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Roasted Honey Nut squash a side dish for autumn

Recipe: Maple glaze is subtly spiced; lime juice adds balance

Sprinkled with lime juice and fresh thyme just before serving, the Honey Nut squash makes a delicious seasonal side dish.

Sprinkled with lime juice and fresh thyme just before serving, the Honey Nut squash makes a delicious seasonal side dish. Kathy Morrison

It's squash season -- decorative and otherwise -- which means we vegetable gardeners get to explore all the things that squash can do. Well, beyond pie, which is a given.

This is the first year I've successfully grown Honey Nut squash. This little squash, which looks like butternut's younger, oranger sibling, is a relatively new member of the squash family. It was developed by a Cornell University Institute plant breeder, Michael Mazourek, who in 2009 was challenged by a New York chef to create a squash that was smaller, sweeter and less stringy than the ubiquitous butternut. I'd say he succeeded.

Ingredients for squash dish
The two squash together weighed 1.36 pounds.

As a bonus, Honey Nut is much easier to cut in half than just about any other orange squash, and the skin is thin enough to eat when cooked, so no peeling needed.

Back in May I planted two hills of seeds at the base of a strong trellis, and they've been very happy, sprawling but taking up much less room than, say, a pumpkin plant. The largest one I've harvested so far is about 1-1/2 pounds, the smallest just half a pound. Like other squash, they need to cure for about 10 days before cooking or storing.

"You grew it, now eat it!" says Farmer Fred Hoffman. OK, let's show off this cute squash in a side dish that doesn't overwhelm with sweetness. This version was freely adapted from a NY Times recipe. The spices can be adjusted for personal taste, but if at all possible don't leave out the lime juice -- it balances the spicy-sweet perfectly. (And my limes are ripening, too -- nice timing.)

Looking ahead: Doubled, this recipe would make a fine addition to a Thanksgiving spread.

Roasted winter squash with spiced maple glaze 

Serves 3-4


Squash seed removal
Melon baller makes quick work of deseeding.

1 to 1-1/2 pounds small winter squash(es), such as Honey Nut, Sweet Dumpling or Delicata 

2 shallots, peeled and cut in half or quartered, depending on size

3 tablespoons real maple syrup

Large pinch Aleppo pepper or crushed red pepper flakes, or to taste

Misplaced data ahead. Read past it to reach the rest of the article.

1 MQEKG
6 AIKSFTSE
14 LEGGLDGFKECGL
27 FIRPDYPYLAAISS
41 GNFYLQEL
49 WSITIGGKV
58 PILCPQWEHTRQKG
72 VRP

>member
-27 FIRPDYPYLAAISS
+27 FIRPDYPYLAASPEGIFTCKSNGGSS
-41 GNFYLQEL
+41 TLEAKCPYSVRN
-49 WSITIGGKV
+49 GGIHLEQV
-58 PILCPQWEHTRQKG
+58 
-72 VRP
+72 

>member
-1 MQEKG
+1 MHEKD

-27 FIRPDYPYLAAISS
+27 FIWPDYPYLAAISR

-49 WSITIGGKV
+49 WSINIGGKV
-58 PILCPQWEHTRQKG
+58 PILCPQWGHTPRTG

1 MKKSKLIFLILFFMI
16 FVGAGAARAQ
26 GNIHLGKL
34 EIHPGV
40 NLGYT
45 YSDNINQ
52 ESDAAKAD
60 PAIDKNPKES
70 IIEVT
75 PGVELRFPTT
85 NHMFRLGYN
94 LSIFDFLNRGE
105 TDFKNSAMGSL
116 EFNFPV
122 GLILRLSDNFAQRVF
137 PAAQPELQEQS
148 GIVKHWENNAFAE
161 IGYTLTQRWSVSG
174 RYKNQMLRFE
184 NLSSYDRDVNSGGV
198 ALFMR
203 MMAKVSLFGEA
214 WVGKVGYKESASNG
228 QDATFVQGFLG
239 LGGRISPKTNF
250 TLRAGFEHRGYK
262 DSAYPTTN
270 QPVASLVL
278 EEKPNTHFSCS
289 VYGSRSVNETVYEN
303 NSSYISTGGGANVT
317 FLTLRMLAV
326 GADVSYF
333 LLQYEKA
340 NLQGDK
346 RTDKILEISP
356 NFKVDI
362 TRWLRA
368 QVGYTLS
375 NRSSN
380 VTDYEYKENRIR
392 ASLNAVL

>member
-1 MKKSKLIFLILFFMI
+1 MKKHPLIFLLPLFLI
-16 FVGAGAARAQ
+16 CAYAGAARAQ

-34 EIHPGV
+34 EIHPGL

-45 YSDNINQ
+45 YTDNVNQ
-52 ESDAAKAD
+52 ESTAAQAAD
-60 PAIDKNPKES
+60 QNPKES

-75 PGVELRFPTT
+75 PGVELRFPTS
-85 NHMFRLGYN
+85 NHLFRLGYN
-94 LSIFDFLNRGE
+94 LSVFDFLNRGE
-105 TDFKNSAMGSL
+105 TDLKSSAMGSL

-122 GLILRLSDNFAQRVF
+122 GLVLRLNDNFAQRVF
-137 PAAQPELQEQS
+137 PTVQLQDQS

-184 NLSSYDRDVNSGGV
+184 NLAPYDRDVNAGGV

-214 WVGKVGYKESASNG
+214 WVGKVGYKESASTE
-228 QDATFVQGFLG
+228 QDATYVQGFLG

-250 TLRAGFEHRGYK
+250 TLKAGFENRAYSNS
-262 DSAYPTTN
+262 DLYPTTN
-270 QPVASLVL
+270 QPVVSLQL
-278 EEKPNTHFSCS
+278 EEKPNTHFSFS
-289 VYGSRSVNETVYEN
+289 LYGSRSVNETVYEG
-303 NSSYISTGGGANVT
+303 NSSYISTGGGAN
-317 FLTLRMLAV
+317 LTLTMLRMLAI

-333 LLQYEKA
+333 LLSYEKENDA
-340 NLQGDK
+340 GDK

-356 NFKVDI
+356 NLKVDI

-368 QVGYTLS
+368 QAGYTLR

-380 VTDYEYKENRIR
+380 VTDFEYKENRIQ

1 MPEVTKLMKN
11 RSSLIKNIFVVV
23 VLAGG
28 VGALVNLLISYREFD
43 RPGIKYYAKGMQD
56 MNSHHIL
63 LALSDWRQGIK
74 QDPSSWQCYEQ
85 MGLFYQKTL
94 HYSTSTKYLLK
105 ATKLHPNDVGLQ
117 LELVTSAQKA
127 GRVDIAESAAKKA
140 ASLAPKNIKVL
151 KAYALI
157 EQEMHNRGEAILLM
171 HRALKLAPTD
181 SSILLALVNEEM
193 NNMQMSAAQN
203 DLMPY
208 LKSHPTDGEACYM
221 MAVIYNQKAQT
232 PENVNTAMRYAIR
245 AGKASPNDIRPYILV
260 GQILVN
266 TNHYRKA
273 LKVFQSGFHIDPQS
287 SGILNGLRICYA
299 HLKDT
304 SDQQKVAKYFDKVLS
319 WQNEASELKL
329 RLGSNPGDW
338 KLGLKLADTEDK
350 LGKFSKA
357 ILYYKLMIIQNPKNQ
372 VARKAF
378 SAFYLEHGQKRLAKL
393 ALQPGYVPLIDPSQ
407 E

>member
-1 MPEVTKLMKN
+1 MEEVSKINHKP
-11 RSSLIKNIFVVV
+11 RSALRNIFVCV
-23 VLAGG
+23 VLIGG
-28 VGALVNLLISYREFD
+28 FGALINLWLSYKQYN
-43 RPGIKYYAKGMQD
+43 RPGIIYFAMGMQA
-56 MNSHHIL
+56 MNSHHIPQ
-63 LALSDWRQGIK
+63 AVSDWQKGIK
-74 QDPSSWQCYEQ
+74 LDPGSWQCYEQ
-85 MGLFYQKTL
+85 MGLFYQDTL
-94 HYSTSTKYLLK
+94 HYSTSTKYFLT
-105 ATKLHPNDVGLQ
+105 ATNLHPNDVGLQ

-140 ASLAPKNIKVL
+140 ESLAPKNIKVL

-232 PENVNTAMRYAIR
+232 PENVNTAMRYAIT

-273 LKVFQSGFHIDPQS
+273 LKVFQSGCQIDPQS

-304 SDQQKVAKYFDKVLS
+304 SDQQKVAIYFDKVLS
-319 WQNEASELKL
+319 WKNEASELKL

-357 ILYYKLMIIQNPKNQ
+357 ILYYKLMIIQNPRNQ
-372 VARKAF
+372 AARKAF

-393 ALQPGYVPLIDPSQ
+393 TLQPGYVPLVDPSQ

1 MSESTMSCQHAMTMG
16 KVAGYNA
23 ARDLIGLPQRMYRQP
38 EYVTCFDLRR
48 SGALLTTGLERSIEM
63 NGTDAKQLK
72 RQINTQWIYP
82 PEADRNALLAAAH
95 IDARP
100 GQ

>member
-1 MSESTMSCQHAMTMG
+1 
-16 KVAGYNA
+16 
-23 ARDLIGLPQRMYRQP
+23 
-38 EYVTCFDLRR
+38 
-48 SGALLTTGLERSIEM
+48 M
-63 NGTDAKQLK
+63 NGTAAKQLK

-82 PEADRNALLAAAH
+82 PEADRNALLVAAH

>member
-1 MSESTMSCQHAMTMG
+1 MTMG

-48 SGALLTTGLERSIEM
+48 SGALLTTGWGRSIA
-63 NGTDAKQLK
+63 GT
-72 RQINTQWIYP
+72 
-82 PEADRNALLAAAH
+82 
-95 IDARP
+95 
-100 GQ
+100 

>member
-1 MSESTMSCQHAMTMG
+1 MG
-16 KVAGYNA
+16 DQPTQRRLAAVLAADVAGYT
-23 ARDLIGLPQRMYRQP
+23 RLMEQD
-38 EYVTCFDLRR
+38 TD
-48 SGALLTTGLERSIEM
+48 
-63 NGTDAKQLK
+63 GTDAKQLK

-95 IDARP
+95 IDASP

2 tablespoons unsalted butter

1/8 teaspoon coriander seeds or ground coriander

1/2 teaspoon kosher salt

1/4 teaspoon ground black pepper

Pinch of ground nutmeg

Pinch of smoked paprika

For serving:

Several sprigs of fresh thyme

Lime juice from 1/2 fresh lime


Line a roasting pan with heavy-duty foil (preferred), or sturdy parchment paper, and grease the inside lightly with oil spray or heat-tolerant cooking oil (grapeseed oil is my go-to for this). Preheat oven to 425 degrees F.

Cut the stem and blossom ends off the squash, and slice the squash in half. Scoop out the seeds. (A melon baller is useful for this.) Slice each half crosswise into 1/2-inch slices. Place the slices in a large bowl, along with the shallot pieces, and set aside.

Squash pieces in roasting pan
Spread the vegetable pieces in one layer.

In a small saucepan, simmer the maple syrup and Aleppo pepper on medium-high heat for 1 to 3 minutes. Don't walk away from the stove -- this can overcook or scorch easily. You just want to concentrate and flavor the syrup a bit.

Remove the pan from the heat and stir in the butter, which will melt, and the coriander, salt and pepper, nutmeg and smoked paprika.

Pour the mixture over the squash slices and shallot pieces, and stir to coat evenly.

Place the squash mixture, including all the liquid, in the prepared pan in one layer.

Roast for 15 minutes. Stir the vegetables, flipping them over,  and cook for an additional 10 minutes or until skin on the squash is tender.

Remove from heat and place the vegetables on a serving platter or bowl. Squeeze the lime half over the vegetables, then strip the thyme off the stems and sprinkle it over the plate, and serve.


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Garden Checklist for week of July 7

Take care of garden chores early in the morning, concentrating on watering. We’re still in survival mode until this heat wave breaks.

* Keep your vegetable garden watered, mulched and weeded. Water before 8 a.m. to conserve moisture.

* Prevent sunburn; provide temporary shade for tomatoes, peppers, eggplant, melons, squash and other crops with “sensitive” skin.

* Hold off on feeding plants until temperatures cool back down to “normal” range. That means daytime highs in the low to mid 90s.

* Don’t let tomatoes wilt or dry out completely. Give tomatoes a deep watering two to three times a week. Harvest vegetables promptly to encourage plants to produce more.

* Squash especially tends to grow rapidly in hot weather. Keep an eye on zucchini.

* Some weeds thrive in hot weather. Whack them before they go to seed.

* Pinch back chrysanthemums for bushy plants and more flowers in September.

* Harvest tomatoes, squash, peppers and eggplant. Prompt picking will help keep plants producing.

* Remove spent flowers from roses, daylilies and other bloomers as they finish flowering.

* Pinch off blooms from basil so the plant will grow more leaves.

* Cut back lavender after flowering to promote a second bloom.

* One good thing about hot days: Most lawns stop growing when temperatures top 95 degrees. Keep mower blades set on high.

* Once the weather cools down a little, it’s not too late to add a splash of color. Plant petunias, snapdragons, zinnias and marigolds.

* After the heat wave, plant corn, pumpkins, radishes, winter squash and sunflowers. Make sure the seeds stay hydrated.

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